PHP Templating with mod_rewrite

There are lots of different methods of implementing design templating in PHP and I pretty much hate them all. So I came up with a new one, which may not be better than the others but at least it’s different.

The template markup is stored all in one file, creatively titled template.php. For organization I stuck it in my /includes folder.

Each content page is in a directory called /pages. So my login page is in /pages/login.php. The content pages don’t contain any calls to the template at all, they contain only the logic/output for that particular page.

The template page is called with a filename in the URL, i.e. template.php?page=login. This little peice of code hangs out near the top of the template page, before any HTML output (but after all the includes for various libraries / any session or cookie handling):

$page = $_GET['page'];

//output buffering is needed so we don't puke the contents of the page above the HTML headers
//Check to see if the file exists
//if so, require it
require  $_SERVER['DOCUMENT_ROOT'].'pages/'.$page.'.php';
} else {
//if not, returna 404 error
header("HTTP/1.0 404 Not Found");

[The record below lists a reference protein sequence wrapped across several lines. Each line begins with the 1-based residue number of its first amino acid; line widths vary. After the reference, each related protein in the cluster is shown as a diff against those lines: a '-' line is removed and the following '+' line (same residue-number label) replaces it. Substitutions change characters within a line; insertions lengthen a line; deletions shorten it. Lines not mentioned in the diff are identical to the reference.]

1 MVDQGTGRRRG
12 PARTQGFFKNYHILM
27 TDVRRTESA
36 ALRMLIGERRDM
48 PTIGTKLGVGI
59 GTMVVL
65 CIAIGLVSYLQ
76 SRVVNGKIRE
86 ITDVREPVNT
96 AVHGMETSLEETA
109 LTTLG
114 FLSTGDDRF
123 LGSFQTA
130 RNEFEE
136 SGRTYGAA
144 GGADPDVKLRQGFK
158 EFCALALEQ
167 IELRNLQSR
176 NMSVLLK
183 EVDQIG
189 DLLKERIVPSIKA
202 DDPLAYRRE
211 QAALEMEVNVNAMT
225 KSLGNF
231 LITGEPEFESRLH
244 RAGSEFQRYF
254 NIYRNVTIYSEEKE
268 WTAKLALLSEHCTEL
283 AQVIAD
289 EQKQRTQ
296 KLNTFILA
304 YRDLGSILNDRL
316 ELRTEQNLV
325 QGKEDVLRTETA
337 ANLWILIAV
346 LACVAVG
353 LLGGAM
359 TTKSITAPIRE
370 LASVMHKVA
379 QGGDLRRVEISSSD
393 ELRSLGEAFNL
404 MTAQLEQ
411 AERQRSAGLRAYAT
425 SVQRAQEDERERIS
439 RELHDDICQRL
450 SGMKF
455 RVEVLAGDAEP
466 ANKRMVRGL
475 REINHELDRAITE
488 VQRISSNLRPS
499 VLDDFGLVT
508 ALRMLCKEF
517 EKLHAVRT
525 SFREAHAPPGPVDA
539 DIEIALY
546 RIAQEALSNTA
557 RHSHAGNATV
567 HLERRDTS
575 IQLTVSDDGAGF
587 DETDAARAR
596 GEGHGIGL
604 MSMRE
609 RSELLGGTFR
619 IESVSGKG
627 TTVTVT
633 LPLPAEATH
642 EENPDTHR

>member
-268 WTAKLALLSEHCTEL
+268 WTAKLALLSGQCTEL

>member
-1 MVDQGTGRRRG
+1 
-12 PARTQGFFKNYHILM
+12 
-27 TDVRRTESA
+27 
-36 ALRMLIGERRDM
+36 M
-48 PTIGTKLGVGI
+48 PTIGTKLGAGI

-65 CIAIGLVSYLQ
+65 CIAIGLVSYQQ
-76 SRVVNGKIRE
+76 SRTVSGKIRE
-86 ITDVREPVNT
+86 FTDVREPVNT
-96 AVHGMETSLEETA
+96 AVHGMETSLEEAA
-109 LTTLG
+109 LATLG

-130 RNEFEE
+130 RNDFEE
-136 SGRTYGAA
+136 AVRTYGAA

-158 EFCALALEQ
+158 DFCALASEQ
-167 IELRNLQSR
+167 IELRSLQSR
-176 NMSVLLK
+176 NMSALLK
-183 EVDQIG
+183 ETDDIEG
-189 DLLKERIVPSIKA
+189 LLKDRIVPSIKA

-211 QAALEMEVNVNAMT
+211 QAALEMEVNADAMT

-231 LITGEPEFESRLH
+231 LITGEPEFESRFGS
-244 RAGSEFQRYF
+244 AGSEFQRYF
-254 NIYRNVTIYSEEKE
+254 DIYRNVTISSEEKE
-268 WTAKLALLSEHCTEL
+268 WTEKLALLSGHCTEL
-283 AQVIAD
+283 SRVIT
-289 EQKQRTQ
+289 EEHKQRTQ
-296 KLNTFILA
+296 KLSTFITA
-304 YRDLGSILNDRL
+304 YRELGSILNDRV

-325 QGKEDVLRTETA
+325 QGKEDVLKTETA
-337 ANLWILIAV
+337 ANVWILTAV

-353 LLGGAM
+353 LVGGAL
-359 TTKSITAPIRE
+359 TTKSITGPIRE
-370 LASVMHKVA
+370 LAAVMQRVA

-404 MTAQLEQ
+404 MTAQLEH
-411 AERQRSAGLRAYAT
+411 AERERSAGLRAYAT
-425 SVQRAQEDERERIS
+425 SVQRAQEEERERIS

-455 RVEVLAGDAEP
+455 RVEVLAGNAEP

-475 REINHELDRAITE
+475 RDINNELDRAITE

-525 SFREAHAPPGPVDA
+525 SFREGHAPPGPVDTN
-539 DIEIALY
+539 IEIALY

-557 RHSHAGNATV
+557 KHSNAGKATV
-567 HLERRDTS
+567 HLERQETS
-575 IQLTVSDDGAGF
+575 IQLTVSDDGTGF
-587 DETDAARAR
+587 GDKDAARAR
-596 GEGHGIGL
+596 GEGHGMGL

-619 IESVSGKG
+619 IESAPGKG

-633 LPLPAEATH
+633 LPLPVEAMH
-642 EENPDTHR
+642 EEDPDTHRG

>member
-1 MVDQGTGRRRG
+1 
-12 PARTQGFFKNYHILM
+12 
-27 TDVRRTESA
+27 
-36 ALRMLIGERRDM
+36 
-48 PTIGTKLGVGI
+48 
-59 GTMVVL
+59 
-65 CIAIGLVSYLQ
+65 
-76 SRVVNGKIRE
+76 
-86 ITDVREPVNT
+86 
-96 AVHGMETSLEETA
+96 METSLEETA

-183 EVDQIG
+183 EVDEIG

//store the output of our page in a variable
$content = ob_get_contents();
//empty the output buffer

You need to include the page in the template before the start of  the HTML output or else any cookie/session stuff in the page won’t work. Buffering the output lets you call the script now but not display its contents until later.

In the middle of our template markup, where we want the page content to appear, there’s a simple <code>echo $content</code> to place the output on the page.

Of course at this point if you want your template to show up you have to access everything through template.php. http://www.whatever.com/includes/template.php?page=login is not an attractive address. So I use mod_rewrite to hide it.

Putting these lines in my .htaccess file lets us use nice urls like “http://www.whatever.com/login.php”

RewriteEngine on
RewriteRule ^(.*)\.php include/template.php\?p=$1 [QSA]
RewriteRule   ^$  include/template.php\?p=index

The first line just turns on the rewrite engine. The second sends anything ending in PHP to the template page. The QSA flag passes the query string along with it, so mypage.php?id=foo will still pass ‘foo’ correctly.
The last line handles the index page redirect for us if they just come to the bare domain and not a particular page.

Additionally it’s a good idea to add a couple lines to not redirect files which are already in our root directory.

RewriteCond %{REQUEST_FILENAME} !-f
RewriteCond %{REQUEST_FILENAME} !-d
RewriteCond %{REQUEST_FILENAME} !-l

If you are of the opinion that this is a terrible idea which should never be used, I’d love to hear why. I really doubt  I’m the first person to think of it, but I’ve never seen anyone else do it, so I’m wondering if there’s something terrible about it that I’m not aware of. I know there’ll be a performance hit with mod_rewrite, but pretty much every other CMS I’ve seen uses mod_rewrite to make their URLs pretty, so I’m not convinced it’s any worse than the other stuff that’s out there.

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